Concessions Conference Deals with Labor Issues

Centerlines Article by Monica Hargrove

 

The third session of the Concessions Conference      featured a panel addressing labor and economic concerns that have been hot topics of discussion in the airport concessions trade press. Panelists included: Bhav Tibrewal, analyst with labor’s Unite Here’s Airport Group; Bruce A. Seaman, a Georgia State University economics professor who has researched aviation labor and economic issues; and Eric T. Smith, an attorney from the Pittsburgh office of Schnader Harrison Segal Lewis, who has represented airports in writing concessions agreements.

 

Smith gave the audience a brief primer on labor law issues that should be considered by airports when assessing concessions models. He outlined the law on how unions may come to represent concessionaire’s employees and the fact that it is more difficult and more expensive to organize many small units as opposed to one big group of employees (such as under a master concessionaire model). Smith also discussed the range of tools available to address labor issues, such as labor peace agreements and employee retention programs. He also highlighted the potential economic impact of labor discord upon airports and their tenants. Also covered were practical considerations in choosing a concessions model such as distributing risk of labor issues between multiple entities vs. having one or two large companies whose issues may have greater impact upon the airport if adverse labor matters arise.

 

The panel covered five major areas of importance in considering the choice of concessions arrangements at airports:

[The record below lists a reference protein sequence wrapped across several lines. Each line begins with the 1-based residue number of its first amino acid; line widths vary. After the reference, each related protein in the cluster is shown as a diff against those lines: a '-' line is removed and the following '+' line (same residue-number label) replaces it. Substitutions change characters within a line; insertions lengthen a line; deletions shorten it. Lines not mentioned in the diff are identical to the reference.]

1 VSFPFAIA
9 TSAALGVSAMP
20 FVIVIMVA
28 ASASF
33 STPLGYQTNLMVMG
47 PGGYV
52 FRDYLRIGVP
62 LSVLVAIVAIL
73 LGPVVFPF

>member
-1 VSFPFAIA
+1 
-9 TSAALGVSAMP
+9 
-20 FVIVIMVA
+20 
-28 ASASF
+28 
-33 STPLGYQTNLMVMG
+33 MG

• Net airport revenues
  • Airport concessionaire turnover
  • Airport disadvantaged, small, minority, and women’s businesses
  • Airport concessions employee wage and benefit levels
  • Risk of labor strife in airports concessions operations

Each of the panelists gave their perspectives on whether the choice of concessions model – developer, master concessionaire, individualized tenant or a hybrid – had an impact on these issues.

 

It was clear from the discussion that much more research is needed to bring closure to the five issues discussed by the panel. Unite Here has done some analysis on the five issues as they relate to the developer model. Seaman suggested that there is insufficient information available from which one could draw any conclusions which airport concessions model impacts significantly any of the five issues discussed. Smith pointed out that a number of issues influence an airport’s choice of concessions model, and that there are approaches available to address labor strife and to maximize airport revenue generation, reduce concessions turnover, promote opportunities for disadvantaged businesses, as well as to ensure competitive wage and benefit programs for airport’s concessions employees, under any airport concessions model.